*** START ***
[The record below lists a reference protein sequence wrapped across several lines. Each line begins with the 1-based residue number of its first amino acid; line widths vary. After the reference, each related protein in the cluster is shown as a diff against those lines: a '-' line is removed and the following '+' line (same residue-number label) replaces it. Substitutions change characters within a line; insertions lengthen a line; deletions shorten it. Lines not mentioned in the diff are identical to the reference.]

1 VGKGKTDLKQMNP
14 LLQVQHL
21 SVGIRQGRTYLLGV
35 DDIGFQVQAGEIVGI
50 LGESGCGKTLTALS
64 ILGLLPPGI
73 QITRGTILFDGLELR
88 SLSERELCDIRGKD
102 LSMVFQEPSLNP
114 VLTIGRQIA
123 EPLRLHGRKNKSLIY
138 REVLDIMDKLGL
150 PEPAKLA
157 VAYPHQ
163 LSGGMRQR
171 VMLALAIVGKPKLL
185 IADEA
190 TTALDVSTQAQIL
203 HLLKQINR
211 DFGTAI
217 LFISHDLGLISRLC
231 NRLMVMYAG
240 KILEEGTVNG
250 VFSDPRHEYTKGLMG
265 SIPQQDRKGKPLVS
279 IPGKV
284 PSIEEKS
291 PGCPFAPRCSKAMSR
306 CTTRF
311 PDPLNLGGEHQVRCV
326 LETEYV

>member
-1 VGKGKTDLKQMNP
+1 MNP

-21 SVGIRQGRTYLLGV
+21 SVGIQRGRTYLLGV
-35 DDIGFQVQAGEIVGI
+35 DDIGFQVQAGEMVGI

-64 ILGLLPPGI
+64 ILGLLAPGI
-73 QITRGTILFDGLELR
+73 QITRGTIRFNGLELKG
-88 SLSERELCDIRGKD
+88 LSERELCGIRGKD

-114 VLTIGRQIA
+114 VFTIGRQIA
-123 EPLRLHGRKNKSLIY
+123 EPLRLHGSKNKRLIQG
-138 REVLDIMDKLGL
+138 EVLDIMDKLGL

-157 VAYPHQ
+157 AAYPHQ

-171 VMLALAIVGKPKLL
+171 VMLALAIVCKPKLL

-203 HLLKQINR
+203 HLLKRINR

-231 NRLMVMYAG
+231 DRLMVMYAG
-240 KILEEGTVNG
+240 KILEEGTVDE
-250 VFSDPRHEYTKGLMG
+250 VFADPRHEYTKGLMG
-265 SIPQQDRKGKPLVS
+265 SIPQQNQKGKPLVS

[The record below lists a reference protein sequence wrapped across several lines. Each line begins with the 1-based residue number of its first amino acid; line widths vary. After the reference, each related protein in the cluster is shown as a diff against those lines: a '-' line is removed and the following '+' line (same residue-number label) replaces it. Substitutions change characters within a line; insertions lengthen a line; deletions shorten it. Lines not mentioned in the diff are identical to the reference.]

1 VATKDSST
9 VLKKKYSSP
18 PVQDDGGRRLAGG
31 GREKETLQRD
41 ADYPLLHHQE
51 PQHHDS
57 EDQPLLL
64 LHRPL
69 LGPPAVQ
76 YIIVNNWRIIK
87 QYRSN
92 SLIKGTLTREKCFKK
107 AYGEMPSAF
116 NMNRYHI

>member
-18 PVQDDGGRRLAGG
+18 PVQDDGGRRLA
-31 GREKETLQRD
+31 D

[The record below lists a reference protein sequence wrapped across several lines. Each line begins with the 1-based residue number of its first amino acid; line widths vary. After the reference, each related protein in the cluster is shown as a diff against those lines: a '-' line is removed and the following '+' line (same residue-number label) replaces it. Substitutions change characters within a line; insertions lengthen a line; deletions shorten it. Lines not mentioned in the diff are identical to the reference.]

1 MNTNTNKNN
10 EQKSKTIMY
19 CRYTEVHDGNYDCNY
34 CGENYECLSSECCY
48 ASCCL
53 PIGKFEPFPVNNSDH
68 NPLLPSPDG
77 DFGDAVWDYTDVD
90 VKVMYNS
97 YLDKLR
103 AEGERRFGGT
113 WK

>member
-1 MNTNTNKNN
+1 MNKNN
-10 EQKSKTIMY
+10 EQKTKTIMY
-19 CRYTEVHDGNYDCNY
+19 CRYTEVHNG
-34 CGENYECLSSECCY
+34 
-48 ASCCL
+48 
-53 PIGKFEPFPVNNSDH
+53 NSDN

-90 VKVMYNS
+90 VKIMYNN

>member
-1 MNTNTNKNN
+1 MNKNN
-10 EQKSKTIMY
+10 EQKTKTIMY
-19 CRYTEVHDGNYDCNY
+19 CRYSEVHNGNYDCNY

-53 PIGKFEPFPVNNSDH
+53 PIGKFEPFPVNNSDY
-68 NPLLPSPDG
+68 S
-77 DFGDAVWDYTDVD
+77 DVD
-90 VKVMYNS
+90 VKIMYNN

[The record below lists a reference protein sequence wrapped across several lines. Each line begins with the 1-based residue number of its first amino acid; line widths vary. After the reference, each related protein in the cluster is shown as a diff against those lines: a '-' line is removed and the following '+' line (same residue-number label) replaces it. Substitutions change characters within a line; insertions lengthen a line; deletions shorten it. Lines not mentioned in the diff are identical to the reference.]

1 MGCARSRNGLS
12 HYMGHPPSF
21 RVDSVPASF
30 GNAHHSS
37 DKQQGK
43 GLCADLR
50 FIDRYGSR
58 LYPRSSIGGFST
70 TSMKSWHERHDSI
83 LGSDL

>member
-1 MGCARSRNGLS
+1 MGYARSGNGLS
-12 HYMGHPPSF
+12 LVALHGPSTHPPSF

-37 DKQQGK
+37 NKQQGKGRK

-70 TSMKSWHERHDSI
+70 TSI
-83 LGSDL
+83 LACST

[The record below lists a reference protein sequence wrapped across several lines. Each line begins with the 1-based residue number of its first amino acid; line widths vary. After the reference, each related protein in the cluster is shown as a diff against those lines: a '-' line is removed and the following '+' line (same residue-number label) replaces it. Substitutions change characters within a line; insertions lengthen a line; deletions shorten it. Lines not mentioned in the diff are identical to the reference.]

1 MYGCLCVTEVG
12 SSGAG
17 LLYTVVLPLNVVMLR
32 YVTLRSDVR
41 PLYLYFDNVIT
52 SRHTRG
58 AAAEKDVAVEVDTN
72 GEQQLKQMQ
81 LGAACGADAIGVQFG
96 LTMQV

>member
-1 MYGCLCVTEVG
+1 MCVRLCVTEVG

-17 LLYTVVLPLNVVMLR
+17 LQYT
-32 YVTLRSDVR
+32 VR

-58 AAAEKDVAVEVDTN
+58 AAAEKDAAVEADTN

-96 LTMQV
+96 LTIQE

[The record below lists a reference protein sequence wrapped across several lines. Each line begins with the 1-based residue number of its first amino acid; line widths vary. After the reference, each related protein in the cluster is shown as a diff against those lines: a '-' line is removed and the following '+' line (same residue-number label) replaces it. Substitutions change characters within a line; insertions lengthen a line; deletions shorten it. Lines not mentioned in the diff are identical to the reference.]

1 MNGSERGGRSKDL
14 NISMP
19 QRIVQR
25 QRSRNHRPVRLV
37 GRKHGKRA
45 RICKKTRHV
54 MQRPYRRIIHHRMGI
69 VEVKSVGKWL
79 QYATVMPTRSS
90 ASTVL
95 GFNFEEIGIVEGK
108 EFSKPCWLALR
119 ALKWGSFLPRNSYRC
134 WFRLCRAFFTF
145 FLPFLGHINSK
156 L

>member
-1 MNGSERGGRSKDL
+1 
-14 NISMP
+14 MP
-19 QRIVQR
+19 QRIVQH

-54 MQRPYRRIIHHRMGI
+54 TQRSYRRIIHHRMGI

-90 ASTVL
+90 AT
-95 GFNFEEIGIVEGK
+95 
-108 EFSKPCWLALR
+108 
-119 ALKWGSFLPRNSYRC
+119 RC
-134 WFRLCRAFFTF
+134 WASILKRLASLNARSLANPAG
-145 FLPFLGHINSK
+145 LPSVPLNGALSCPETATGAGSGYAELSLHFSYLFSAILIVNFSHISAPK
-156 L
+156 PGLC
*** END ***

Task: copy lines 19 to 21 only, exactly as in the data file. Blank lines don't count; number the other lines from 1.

190 TTALDVSTQAQIL
203 HLLKQINR
211 DFGTAI